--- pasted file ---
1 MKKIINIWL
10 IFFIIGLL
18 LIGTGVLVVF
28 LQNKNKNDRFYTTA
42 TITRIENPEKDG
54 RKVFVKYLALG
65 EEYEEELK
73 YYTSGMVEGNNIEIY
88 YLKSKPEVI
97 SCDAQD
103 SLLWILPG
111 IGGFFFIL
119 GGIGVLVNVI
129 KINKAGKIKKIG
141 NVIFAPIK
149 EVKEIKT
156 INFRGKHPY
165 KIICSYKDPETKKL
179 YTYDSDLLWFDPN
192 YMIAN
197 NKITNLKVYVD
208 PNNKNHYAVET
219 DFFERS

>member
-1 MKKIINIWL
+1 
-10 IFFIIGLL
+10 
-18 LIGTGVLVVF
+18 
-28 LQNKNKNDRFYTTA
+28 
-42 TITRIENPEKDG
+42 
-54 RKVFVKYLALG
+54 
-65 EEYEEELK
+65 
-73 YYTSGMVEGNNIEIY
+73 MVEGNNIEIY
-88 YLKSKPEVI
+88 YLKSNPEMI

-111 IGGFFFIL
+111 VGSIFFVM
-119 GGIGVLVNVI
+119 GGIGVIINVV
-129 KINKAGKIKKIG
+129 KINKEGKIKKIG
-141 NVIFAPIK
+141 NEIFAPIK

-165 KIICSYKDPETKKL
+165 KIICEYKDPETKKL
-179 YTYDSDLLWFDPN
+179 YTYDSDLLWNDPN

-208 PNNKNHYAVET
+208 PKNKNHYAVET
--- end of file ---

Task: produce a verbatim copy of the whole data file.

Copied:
1 MKKIINIWL
10 IFFIIGLL
18 LIGTGVLVVF
28 LQNKNKNDRFYTTA
42 TITRIENPEKDG
54 RKVFVKYLALG
65 EEYEEELK
73 YYTSGMVEGNNIEIY
88 YLKSKPEVI
97 SCDAQD
103 SLLWILPG
111 IGGFFFIL
119 GGIGVLVNVI
129 KINKAGKIKKIG
141 NVIFAPIK
149 EVKEIKT
156 INFRGKHPY
165 KIICSYKDPETKKL
179 YTYDSDLLWFDPN
192 YMIAN
197 NKITNLKVYVD
208 PNNKNHYAVET
219 DFFERS

>member
-1 MKKIINIWL
+1 
-10 IFFIIGLL
+10 
-18 LIGTGVLVVF
+18 
-28 LQNKNKNDRFYTTA
+28 
-42 TITRIENPEKDG
+42 
-54 RKVFVKYLALG
+54 
-65 EEYEEELK
+65 
-73 YYTSGMVEGNNIEIY
+73 MVEGNNIEIY
-88 YLKSKPEVI
+88 YLKSNPEMI

-111 IGGFFFIL
+111 VGSIFFVM
-119 GGIGVLVNVI
+119 GGIGVIINVV
-129 KINKAGKIKKIG
+129 KINKEGKIKKIG
-141 NVIFAPIK
+141 NEIFAPIK

-165 KIICSYKDPETKKL
+165 KIICEYKDPETKKL
-179 YTYDSDLLWFDPN
+179 YTYDSDLLWNDPN

-208 PNNKNHYAVET
+208 PKNKNHYAVET